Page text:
‘Unselfish’ receiver play propelling UMass football ahead of matchup with Florida International

Stats don’t show all for the Minutemen


(Parker Peters/Daily Collegian)

By Dan McGee, Assistant Sports Editor

Last Saturday’s game against Akron saw the Massachusetts football team earn its first victory of the season. Quarterback Michael Curtis shined in his first season debut, throwing for 173 yards and two touchdowns, but much of the credit for the success in the passing game should go to the UMass (1-4) receiving corps.

Samuel Emilus led all receivers against Akron (0-5), reeling in six catches for 70 yards and a touchdown. Senior Sadiq Palmer contributed three catches for 20 yards, including a clutch grab on fourth down in the corner of the endzone to extend the Minuteman lead.

“I thought those guys, especially without the ball, played at a really high level,” coach Walt Bell said. “They’ve played incredibly unselfish. I’m proud of those guys and how hard the play and [wide receivers coach Luke Paschall] has done a really nice job with them.”

While touchdowns, receiving yards and toe-tapping catches on the sideline might stand out most prominently when assessing wide receiver performance, what may fly under the radar is the Minutemen receivers’ effort on every down. Since the coaching turnover in January, Walt Bell, Paschall and their staff have been instilling a team-first culture that can be seen in the receiving corps.

“Whatever my team needs me to do, that’s what I’m here for,” Sadiq Palmer said. “I’m a team guy so whatever position they put me in, I’m going to do it. If I have to block every game, then that’s just what is has to be. It’s not about me, it’s about the team.”

Evidence of the impressive blocking showed on the final possession of the game against Akron. With 5:24 remaining and leading by a score, the Minutemen needed to sustain a drive to kill the clock and claim victory. Bilal Ally lead the Minutemen, racking up 71 rushing yards on the drive, but it couldn’t have been without the help of Palmer and company leading blocks on the outside. Prominently, Palmer set a lead block on Ally’s 26-yard rush on third-and-three to all but secure a UMass victory.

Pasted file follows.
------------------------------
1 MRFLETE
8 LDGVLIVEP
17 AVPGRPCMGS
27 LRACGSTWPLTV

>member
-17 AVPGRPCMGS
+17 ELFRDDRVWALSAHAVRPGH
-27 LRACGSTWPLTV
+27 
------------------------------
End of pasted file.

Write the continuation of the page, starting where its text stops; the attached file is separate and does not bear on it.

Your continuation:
“No matter if we’re on the other side of the field, we play to the whistle,” Palmer said. “We definitely are a selfless group and we’re going to keep building on that. It’s all about effort, which is mainly what coach Paschall harps, just effort.”

Emilius felt the same about the team’s selflessness.

“When you show that type of blocking down the field for your other teammates, that’s how you show love to him basically,” Samuel Emilus said. “That’s what the tape says anyway. Tape don’t lie, so that’s just how you show love.”

While playing an unselfish brand of football is at the forefront of the receiving corps’ minds, they’ve had to build chemistry with not one, not two, but three quarterbacks through five weeks this season. The fluidity at the quarterback position might seem like a challenge for the Minutemen, but the work UMass put in over the summer and early fall has helped them adjust to playing with different quarterbacks. The team cycles between quarterbacks during practice, so that receivers can get a feel for different people throwing the ball.

“We’ve got a brotherly bond,” Palmer said of Michael Curtis. “We hang out all the time outside of football just chilling at each other’s house, going out to eat, stuff like that. We’ve been working all summer with each other, every single day. The chemistry is just there.”

Notably, Michael Curtis feels a connection with his receiving corps.

“Insane chemistry,” Curtis said. “Those guys are like my best friends. Since I got here three years ago, they’ve been my guys 24/7. We spent a lot of long days, long nights, summer mornings, summer nights out here throwing and getting to know each other better and being best friends over the past three years.

“We’re all really, really close. Even that [receiving] group by itself is such a tight knit group that they really play for each other out there. It prides me that I’m not just throwing a pass to a receiver but I’m throwing it to like one of my brothers. That’s big for me.”

The chemistry between Curtis and the receiving corps should show on Saturday against Florida International (1-3). Defensive back Richard Dames is a name to look out for as he leads the Golden Panthers in pass break ups with three this season. No matter the challenge Dames and the rest of the FIU defensive backs present on Saturday, the Minutemen have had the luxury of practicing against tough competition in Isaiah Rodgers.

“We’ve got Isaiah Rodgers over here breaking records,” Palmer said. “We get to see that type of defender every day. He gives us great looks and he’s probably one of the best corners in the nation right now. I’m not really worried about the guys [on FIU] I’m more worried about getting prepared for the game and learning what we need to learn.”

The Minutemen will kick off against Florida International at 7p.m. from Miami, Florida on Saturday.

Dan McGee can be reached at [email protected] and on Twitter @DMcGeeUMass.